I first began making my “Pastor Gary’s Video Notebook” videos in March 2020 when the coronavirus shutdown came to my community and my church. I had a number of goals for these videos at that time. It was a time when we didn’t know much about this virus that was already causing death and disability in other parts of the world and in other parts of our country.
The virus was spreading; people were dying; store shelves were emptying; workplaces were being closed; we were being forced to learn new technologies in order to maintain some semblance of work and community life. We were all trying to cope with fear for our present health and with anxiety and uncertainty about the future of our economic and social well-being.
We all needed comfort and assurance from God. And so, most of my early videos dealt with that comfort in one way or another.
Now, here we are 22 months since my first video. This is my 116th video for “Pastor Gary’s Video Notebook.” We know a lot more about this coronavirus. We have several vaccines that work pretty well to limit the death and devastation of the virus. And the more people who will get vaccinated, the better they’ll work.
We’ve also become much better at using all sorts of digital technologies that make it possible for us to work and communicate and stay in touch with one another. Before all this started, I had no idea how to make and live stream videos, how to edit and post them on different platforms so that more people could find them. Now, as you can see, I know how to do that.
And yet, this on-going experience of death and disability, of economic and social loss, this experience of dramatic and disorienting change to the way we live our lives—all of this has injected a tremendous amount of distress and sorrow, suffering and loss, anger and weariness into our lives. We’re tired, frustrated, and anxious. And so, we still need reassurance. We still need hope. We still need comforting.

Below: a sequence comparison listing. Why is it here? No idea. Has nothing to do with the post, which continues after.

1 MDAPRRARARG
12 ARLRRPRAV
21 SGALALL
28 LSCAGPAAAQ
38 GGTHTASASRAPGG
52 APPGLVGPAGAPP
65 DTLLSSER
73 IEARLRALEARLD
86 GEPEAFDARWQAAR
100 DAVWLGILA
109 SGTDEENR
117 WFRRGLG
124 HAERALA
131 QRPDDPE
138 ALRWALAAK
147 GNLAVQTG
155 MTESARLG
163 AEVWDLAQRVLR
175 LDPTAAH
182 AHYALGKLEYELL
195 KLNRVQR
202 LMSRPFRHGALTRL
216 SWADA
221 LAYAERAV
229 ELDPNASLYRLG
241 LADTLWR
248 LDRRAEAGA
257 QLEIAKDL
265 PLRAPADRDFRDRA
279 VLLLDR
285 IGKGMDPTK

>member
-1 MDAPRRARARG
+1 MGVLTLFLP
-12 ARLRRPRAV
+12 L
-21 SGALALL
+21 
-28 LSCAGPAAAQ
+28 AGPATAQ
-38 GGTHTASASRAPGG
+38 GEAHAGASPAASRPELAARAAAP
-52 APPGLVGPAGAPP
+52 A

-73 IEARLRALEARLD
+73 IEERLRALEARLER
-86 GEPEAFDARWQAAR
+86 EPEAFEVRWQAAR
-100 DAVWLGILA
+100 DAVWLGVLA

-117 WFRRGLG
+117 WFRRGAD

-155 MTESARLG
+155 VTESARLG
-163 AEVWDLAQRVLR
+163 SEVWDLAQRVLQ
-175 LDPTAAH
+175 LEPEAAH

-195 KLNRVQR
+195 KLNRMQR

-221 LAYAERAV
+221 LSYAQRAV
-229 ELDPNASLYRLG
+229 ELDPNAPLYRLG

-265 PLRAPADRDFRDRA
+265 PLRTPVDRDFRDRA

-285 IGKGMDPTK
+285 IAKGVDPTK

One of the great Advent passages speaks to that need, because, of course, we’re not the first generation of folks to need this comfort and hope. Here’s the passage.
1 “Comfort, comfort my people,”
says your God.
2 “Speak tenderly to Jerusalem.
Tell her that her sad days are gone
and her sins are pardoned.
Yes, the Lord has punished her twice over
for all her sins.” (NLT)
“Comfort, comfort my people, says your God.” God speaks to his people here through the prophet. “My people” is what God calls the ones to whom he is speaking. That’s where comfort starts. We don’t have to cope with these fears, frustrations, and uncertainties of our lives alone. God wants to wrap his arms around us and say, “My people.”
Can you hear the invitation of Jesus? “Come to me, all you who are weary and burdened, and I will give you rest.” (Matthew 11:28 NIV) Jesus invites you to become one of those whom God calls “my people.”